One of the elements of between-the-wars-ex-pat life that always appealed to me is the café life of creative types. Writers, artists, musicians, and political revolutionaries sat and smoked and drank and talked. It was a true community that lived life together and produced amazing things. Many writers have mentioned the lack of café life in America and the isolation that American writers toil away in to produce their work. It is something we are missing to be sure. However, I have found my own version of a café life.
I live at Starbucks. Not one in particular, but all of them in general. I go to work smelling like coffee, a fine layer of espresso dust settling into my clothes and hair. My regular Starbucks by far is the one in Dupont Circle where I sit for at least six hours a week. This one bustles with activity, intrigue, deal making, and networking on an epic scale.
This is the café life of DC – a city with artistic merit, to be sure – but where the inhabitants are more focused on career and getting ahead than of writing the next great American novel. I am much more likely to meet Hill staffers, businessmen, political consultants, and PR people. Blackberries are more common than Moleskin journals and pens. The Wall Street Journal is perused rather than classic literature or progressive novels.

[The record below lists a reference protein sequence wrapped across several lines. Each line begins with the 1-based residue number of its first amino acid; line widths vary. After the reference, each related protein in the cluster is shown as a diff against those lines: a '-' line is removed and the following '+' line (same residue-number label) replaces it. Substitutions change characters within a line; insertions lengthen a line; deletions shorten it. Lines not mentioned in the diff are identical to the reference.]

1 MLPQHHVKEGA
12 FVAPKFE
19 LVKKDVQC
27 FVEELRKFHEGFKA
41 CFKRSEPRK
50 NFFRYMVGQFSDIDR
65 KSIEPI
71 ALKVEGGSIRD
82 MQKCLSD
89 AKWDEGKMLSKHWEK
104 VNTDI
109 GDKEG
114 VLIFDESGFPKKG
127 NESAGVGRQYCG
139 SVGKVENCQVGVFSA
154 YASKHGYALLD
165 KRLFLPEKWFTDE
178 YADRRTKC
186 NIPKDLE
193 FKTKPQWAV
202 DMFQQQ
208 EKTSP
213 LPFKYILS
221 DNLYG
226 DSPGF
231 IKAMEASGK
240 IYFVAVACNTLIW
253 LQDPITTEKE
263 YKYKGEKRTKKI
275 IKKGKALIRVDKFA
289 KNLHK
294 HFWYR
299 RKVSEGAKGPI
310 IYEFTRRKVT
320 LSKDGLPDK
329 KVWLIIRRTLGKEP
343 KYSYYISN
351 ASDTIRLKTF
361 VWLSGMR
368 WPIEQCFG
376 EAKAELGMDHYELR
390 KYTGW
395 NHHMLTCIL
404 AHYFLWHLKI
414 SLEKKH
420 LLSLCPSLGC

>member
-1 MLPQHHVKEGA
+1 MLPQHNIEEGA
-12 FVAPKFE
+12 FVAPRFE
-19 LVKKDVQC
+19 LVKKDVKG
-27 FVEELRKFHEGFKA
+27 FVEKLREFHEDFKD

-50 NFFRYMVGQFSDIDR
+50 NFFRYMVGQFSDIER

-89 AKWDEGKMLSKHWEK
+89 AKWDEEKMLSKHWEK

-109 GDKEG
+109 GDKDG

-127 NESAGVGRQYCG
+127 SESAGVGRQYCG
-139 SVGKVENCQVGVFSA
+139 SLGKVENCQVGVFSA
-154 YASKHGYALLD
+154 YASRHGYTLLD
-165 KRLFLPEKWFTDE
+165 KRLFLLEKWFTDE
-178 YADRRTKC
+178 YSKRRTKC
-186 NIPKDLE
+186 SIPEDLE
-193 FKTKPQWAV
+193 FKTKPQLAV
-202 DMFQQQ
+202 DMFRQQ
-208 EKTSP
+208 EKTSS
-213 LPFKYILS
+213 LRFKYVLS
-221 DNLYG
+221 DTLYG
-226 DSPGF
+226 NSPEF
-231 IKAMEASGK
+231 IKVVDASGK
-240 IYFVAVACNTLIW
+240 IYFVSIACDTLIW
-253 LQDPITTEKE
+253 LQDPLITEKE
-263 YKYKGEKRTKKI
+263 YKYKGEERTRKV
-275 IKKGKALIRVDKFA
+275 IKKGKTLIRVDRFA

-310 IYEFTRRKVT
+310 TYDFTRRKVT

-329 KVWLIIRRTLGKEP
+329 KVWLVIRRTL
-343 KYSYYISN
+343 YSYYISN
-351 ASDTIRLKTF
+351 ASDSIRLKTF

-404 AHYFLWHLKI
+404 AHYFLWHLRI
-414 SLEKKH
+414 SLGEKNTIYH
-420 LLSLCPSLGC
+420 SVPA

And in the middle of it all I sit with my novels and memoirs, my lined page, or even just a cross-word puzzle. I wonder if I lived in Paris or Tangiers or Argentina if I would be able to whip out stunning prose? Would I find kindred souls to discuss art, music, politics, religion, literature, and life? Would I find Hemingway or Dos Passos or Bowles or Gellhorn? Would I be transformed and sharpened by the meeting of thinking minds?
Obviously creating can be a very isolating event. No one else can write or paint the scenes in your head. But the communal aspect of living is what I crave. On days like this, I want to sip black coffee, smoke a cigarette, rub shoulders, get in arguments, and fuss out the deeper mysteries of life.